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Intervention Analysis Paper: Evidence-Based Social Work Practice

Intervention Analysis Paper Steps

What's a Literature Review? Here is a nice summary from Purdue OWL.

1. Determine an intervention in use at your field site, or an intervention that could be used there. Consider PICOT: Population, Intervention, Comparison (optional), Outcome, and Time (optional).


2. Systematically search the literature (published evidence in the form of scholarly articles) using the databases suggested on this guide. Primarily you'll use empirical articles, which report on research the authors conducted. See more below about how to identify if an article is empirical.

3. Carefully read the articles & determine what the evidence suggests. Is the intervention effective? Is it more effective for some populations?

4. Cite your sources as you indicate what we know from the published literature about the intervention.

5. Don't be afraid to be critical of your sources. Are sample sizes small? Was the population studied non-diverse? How do these and other limitations (which articles usually list toward the end) influence the applicability of the results?

Find Peer-Reviewed Journal Articles: Suggested Databases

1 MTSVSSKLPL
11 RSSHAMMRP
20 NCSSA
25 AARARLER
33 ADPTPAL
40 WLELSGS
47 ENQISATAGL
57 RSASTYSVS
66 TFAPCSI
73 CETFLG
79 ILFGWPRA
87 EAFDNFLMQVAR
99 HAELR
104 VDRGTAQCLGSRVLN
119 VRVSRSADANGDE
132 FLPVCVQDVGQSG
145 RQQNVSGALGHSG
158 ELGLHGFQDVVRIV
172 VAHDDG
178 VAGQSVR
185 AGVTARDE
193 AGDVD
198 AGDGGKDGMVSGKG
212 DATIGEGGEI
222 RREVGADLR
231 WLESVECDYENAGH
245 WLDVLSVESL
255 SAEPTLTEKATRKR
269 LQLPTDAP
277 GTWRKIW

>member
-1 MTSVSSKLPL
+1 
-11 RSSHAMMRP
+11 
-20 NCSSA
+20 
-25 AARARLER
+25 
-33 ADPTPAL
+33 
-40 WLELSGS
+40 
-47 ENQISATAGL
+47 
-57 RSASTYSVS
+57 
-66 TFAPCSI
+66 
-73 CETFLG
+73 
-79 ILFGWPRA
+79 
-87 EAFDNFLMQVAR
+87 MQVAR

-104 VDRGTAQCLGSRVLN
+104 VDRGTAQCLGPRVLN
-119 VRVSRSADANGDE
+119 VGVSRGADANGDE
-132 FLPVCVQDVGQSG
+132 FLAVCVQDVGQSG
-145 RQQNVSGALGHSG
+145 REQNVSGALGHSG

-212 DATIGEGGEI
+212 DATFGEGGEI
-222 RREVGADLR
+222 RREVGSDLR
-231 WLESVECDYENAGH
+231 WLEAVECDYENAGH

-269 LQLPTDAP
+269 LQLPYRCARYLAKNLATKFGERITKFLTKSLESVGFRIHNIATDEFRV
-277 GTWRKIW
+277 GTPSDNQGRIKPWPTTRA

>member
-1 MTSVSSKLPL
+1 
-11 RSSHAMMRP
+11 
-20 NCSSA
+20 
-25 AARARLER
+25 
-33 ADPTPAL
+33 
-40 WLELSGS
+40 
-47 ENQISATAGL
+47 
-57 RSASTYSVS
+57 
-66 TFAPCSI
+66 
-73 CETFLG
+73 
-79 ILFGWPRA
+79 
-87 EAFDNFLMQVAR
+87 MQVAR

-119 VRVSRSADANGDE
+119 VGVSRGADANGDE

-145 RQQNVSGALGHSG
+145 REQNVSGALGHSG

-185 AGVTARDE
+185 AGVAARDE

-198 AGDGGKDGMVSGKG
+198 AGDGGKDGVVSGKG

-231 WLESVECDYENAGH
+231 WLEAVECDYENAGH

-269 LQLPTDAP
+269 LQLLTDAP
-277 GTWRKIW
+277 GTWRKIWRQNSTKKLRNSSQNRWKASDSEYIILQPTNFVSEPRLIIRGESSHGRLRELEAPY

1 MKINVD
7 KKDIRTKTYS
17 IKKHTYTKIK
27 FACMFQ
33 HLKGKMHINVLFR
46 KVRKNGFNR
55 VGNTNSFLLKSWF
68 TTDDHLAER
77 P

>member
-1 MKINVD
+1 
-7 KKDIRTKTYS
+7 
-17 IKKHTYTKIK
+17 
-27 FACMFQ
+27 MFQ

Is it empirical?

Empirical = based on observable evidence. An article is likely empirical IF:

  • It appears in a scholarly/peer-reviewed journal
  • The researchers gathered data
    • Look in: Abstract, Method(ology) section
    • Can be quantitative (most surveys) and/or qualitative (interviews, focus groups)
  • Authors report on an experiment/observation
  • It has these normal sections (may vary):
    • Introduction/Literature Review
    • Methodology
    • Results
    • Discussion/Conclusion
    • References

  • NOT empirical:
    • Literature review, even if in scholarly journal (authors only use published sources)
      • Use these to point you to other sources & get topic background!
      • Check with your professor if these are acceptable for the intervention analysis paper.
    • Theoretical article, even if in scholarly journal
    • Essay, even if in scholarly journal

  • Gray area (check with your professor):
    • Scholarly/peer-reviewed article in which authors analyze data someone else collected ("secondary data analysis")
    • Case studies reporting on one or a few particular clients/organizations

Interventions Supported by Evidence

These links provide lists of interventions that are based on research. If you browse by intervention, citations for peer-reviewed articles may be included that you could find & use for your paper.